Insurers seeking to develop mobile capabilities to engage with their customers must see the endeavor as a rapidly evolving process of constant innovation, counseled Michael B. Yetter, director of eBusiness Development, Independence Blue Cross (IBC), speaking in the session "Mobile Game Changers," at the 13th Annual Insurance & Technology Executive Summit, held at the Boulders Resort and Spa, Carefree, Ariz.
"You can't just deploy your mobile platform and say, OK, we're mobile, now we're done," Yetter commented.
IBC, a Philadelphia health insurer whose HMO, PPO, Medicare and Medicaid plans cover 3.2 million members and that processes over 22 million claims annually, has developed the IBX mobile portal that enables members to find doctors, verify referrals, compare prices of drugs, track spending accounts, view health history and apply for a temporary ID card, according to Yetter.
Yetter said that the insurer had addressed some of the fundamentals of mobile customer service and administration with the development of the IBX application for customers "Those are the basics we need to get right and gain trust so that customers engage more with us," he said.
Further steps will include a broker portal and enhancements to member "mHealth," or mobile health applications that encourage better exercise and nutrition on the part of members.
Yetter also spoke about IBC's exploration of "gamification," which he characterized as applying concepts of game theory to products. "The term seems to be a relatively new one -- it certainly was to me," he confided. "It embodies several concepts, including the idea that it's a process, not just a product." IBC has embarked on a gamification application pilot internally, working with vendor partner Healthrageous (Boston). The application attempts to "gamify" wellness activities through what Yetter termed Team Wellness Challenges among IBC associates. The pilot's capabilities leverage wireless devices and are designed to easily and frequently track biometric data such as weight and blood pressure."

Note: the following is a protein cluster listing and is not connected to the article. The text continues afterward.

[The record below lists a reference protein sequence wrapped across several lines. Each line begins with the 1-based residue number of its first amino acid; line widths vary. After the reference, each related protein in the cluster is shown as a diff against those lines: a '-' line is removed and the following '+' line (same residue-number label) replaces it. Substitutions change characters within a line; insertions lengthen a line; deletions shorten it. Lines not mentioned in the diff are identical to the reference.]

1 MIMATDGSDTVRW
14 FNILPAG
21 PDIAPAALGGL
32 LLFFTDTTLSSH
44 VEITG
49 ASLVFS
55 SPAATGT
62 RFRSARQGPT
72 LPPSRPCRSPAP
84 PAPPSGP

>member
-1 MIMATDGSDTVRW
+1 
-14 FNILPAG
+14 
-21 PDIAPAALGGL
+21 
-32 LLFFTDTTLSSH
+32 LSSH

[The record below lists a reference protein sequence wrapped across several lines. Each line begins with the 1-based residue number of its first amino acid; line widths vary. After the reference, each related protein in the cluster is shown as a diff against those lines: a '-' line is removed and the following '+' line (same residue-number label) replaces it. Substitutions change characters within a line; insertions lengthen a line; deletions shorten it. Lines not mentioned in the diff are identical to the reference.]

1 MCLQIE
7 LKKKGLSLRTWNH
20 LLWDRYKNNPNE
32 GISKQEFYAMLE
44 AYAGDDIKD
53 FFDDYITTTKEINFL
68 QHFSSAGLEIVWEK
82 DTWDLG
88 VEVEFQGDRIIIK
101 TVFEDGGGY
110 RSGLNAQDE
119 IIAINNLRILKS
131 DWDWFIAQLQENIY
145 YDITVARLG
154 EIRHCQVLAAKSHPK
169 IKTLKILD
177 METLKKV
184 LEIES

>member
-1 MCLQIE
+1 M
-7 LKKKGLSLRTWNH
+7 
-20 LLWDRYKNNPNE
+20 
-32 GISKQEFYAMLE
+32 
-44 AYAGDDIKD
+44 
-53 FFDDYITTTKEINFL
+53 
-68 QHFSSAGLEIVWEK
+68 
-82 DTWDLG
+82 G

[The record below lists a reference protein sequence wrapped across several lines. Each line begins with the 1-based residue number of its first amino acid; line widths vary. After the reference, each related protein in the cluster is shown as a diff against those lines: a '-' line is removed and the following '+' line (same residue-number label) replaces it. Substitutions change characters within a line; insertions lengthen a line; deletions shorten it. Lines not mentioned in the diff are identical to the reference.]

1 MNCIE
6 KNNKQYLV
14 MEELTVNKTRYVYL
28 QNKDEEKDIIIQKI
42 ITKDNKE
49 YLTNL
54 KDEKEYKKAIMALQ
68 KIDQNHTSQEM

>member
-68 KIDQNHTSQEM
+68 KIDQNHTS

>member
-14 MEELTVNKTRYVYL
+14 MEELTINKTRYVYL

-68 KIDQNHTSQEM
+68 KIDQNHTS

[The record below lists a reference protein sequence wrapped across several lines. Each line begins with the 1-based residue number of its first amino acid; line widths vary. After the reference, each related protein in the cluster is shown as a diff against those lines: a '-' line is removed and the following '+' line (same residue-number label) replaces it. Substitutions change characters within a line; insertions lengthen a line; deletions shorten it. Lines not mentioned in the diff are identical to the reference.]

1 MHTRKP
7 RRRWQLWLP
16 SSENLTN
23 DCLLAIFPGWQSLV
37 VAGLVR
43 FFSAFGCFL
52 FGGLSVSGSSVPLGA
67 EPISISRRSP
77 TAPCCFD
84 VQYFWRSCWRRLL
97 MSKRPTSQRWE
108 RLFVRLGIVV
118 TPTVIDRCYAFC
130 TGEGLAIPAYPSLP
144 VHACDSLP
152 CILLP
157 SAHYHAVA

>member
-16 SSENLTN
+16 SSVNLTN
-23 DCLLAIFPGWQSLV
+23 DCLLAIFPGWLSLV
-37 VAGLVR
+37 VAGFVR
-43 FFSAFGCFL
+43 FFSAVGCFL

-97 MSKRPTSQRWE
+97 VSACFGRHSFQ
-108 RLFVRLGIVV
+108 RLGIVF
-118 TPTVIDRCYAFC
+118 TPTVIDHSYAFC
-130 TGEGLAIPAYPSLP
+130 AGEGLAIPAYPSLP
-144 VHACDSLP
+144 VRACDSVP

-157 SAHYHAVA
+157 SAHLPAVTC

Yetter addressed the question of why IBC chose to pilot the capabilities internally first. "People typically ask, 'Well, how does it work for you?' and we have to say, 'We don't know -- we've never tried it,'" he explained.
Referring to the intense competition between mobile platforms and devices, Yetter asserted that there would be no clear winner. "You'll have to develop [applications] based on customer need, and meet the platform where the customer happens to be," he said. "If you have to prioritize resources, focus on the most popular platform."
Anthony O'Donnell has covered technology in the insurance industry since 2000, when he joined the editorial staff of Insurance & Technology. As an editor and reporter for I&T and the InformationWeek Financial Services of TechWeb he has written on all areas of information ... View Full Bio